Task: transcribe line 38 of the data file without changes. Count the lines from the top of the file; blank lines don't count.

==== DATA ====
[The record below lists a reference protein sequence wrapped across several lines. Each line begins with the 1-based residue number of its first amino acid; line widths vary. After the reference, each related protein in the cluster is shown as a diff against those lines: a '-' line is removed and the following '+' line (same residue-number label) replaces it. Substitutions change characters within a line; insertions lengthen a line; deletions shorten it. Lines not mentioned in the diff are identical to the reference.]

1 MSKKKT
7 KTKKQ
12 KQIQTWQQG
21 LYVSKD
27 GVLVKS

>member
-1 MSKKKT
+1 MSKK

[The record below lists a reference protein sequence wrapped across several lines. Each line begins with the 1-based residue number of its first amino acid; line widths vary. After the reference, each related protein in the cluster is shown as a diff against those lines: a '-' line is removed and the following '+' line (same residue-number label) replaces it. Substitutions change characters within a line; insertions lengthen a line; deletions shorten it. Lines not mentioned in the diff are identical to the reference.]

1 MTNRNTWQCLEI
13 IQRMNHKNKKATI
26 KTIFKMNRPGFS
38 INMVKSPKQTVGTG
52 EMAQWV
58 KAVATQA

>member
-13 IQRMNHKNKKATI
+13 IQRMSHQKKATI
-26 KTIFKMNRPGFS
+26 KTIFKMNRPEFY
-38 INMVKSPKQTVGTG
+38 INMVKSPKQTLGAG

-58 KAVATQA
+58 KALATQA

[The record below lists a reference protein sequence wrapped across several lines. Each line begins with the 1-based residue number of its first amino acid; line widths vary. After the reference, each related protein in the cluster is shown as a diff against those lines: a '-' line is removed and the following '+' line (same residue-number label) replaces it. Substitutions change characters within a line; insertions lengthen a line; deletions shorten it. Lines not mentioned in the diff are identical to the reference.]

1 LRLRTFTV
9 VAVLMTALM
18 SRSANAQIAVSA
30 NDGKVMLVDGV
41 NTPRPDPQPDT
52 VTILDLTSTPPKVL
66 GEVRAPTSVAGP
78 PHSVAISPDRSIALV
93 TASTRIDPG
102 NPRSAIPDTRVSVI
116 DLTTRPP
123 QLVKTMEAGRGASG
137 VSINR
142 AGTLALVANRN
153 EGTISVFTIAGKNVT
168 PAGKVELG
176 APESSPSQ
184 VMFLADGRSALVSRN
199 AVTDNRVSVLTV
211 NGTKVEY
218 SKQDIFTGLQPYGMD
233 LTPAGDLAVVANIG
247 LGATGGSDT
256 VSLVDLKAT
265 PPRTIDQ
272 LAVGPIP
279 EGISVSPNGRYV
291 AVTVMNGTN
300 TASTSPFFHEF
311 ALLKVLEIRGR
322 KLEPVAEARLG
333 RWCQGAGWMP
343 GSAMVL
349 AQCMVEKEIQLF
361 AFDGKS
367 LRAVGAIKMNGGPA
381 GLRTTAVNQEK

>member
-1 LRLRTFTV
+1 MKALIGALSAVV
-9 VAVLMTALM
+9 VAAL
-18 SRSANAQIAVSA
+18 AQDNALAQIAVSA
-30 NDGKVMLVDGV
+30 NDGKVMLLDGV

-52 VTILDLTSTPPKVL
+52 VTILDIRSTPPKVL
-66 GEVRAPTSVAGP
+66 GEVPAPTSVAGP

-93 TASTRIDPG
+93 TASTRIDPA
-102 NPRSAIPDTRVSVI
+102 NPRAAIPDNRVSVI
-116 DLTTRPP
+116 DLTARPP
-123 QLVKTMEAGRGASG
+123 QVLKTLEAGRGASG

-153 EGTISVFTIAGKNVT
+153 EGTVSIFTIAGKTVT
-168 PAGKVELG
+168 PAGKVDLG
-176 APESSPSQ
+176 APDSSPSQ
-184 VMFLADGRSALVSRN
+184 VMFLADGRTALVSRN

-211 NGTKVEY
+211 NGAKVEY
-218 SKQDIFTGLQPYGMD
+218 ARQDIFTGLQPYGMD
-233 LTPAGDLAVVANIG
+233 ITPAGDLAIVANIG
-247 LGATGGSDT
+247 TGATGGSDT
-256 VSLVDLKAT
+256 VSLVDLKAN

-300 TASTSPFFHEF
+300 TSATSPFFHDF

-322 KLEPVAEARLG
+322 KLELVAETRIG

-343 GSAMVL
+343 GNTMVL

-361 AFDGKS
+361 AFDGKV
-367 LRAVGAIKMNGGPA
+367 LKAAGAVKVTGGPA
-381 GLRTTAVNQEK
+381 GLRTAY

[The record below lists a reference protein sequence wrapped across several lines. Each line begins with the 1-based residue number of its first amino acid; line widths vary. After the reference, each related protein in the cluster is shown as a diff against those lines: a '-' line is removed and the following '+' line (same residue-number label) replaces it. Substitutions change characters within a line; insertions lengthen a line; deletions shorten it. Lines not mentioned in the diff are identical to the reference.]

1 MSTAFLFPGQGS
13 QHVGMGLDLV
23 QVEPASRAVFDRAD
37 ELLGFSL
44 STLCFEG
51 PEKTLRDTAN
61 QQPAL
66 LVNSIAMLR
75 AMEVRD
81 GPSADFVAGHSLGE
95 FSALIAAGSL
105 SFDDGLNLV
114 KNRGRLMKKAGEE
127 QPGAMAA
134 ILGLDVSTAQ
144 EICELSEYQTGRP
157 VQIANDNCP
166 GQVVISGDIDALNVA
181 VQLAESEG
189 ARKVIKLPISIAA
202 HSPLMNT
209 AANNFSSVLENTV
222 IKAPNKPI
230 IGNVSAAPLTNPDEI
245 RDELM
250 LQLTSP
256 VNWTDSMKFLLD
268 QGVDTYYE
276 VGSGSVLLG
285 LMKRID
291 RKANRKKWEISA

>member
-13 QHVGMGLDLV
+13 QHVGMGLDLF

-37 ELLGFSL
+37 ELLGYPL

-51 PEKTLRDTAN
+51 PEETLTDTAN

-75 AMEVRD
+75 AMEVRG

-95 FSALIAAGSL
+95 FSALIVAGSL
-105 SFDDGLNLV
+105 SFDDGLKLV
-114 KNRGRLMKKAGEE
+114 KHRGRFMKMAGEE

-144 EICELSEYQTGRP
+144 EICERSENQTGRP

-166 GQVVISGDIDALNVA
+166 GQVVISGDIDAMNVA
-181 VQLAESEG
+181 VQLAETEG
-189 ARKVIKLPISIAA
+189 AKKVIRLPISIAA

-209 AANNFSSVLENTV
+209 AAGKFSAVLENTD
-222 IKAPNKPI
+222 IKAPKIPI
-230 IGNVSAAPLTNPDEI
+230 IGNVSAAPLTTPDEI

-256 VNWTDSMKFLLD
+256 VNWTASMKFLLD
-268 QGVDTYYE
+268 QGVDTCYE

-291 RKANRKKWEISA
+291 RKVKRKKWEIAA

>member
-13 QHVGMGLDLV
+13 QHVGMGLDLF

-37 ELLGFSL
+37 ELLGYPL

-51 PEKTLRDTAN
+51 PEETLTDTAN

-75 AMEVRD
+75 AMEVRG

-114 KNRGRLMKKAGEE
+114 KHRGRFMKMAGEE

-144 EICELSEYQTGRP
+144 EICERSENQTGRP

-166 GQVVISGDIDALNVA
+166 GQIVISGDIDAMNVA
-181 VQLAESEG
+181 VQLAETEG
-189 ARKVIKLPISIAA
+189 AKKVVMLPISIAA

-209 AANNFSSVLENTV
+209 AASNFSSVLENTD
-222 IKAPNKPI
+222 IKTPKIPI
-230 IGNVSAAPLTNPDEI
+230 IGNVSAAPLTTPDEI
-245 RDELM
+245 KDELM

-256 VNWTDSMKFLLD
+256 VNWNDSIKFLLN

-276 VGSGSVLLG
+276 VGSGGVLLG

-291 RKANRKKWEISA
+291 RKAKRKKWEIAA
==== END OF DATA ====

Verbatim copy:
123 QLVKTMEAGRGASG